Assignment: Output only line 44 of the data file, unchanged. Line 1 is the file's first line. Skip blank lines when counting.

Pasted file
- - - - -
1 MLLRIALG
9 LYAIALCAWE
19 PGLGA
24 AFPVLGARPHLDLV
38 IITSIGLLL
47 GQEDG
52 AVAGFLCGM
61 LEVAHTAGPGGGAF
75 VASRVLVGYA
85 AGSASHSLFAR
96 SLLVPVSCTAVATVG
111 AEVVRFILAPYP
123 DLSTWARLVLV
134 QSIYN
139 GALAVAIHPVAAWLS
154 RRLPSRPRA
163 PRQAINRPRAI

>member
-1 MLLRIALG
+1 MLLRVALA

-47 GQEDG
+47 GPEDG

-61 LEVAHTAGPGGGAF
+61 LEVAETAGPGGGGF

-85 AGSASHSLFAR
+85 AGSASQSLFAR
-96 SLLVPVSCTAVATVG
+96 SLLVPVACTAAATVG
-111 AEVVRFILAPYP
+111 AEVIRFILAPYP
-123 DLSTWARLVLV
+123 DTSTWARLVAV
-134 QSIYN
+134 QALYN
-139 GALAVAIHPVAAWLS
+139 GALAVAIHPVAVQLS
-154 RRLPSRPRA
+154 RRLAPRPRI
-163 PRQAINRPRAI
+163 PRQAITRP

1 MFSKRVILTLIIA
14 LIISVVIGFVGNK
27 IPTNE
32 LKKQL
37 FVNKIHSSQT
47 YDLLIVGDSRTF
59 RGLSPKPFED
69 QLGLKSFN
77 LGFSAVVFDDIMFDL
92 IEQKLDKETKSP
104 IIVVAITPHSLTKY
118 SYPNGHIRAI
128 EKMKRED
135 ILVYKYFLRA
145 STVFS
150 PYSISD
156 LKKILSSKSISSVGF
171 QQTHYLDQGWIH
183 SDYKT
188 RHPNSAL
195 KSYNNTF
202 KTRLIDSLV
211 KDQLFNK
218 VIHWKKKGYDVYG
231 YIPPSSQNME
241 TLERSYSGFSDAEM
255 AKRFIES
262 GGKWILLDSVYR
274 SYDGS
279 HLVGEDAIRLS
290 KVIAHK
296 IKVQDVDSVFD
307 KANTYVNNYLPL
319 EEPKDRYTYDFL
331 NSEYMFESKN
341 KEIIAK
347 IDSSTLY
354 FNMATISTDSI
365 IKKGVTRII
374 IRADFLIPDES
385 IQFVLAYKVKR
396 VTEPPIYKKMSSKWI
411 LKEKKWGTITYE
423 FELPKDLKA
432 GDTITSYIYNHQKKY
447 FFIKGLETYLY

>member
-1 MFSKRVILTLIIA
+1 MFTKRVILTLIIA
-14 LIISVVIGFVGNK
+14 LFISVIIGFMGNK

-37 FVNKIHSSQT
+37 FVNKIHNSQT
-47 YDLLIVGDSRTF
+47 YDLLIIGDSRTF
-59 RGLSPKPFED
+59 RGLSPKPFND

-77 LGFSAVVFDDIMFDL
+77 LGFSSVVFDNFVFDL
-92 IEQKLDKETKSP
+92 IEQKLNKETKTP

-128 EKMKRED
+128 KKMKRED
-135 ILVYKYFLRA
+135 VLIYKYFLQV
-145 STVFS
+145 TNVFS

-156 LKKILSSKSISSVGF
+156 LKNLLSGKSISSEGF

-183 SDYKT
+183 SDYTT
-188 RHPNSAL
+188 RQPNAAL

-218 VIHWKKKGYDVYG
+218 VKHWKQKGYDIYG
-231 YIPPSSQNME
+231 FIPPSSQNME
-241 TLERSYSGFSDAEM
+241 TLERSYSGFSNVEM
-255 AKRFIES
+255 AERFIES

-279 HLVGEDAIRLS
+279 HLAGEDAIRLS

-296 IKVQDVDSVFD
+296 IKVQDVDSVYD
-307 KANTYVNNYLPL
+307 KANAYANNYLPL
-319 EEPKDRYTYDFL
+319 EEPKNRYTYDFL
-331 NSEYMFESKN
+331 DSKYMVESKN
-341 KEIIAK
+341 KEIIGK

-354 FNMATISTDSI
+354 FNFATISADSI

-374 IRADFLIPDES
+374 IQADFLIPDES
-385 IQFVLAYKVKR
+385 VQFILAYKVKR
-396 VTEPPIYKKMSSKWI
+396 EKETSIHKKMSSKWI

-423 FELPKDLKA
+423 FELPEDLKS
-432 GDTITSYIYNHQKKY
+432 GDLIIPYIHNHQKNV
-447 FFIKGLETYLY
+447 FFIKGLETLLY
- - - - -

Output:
32 LKKQL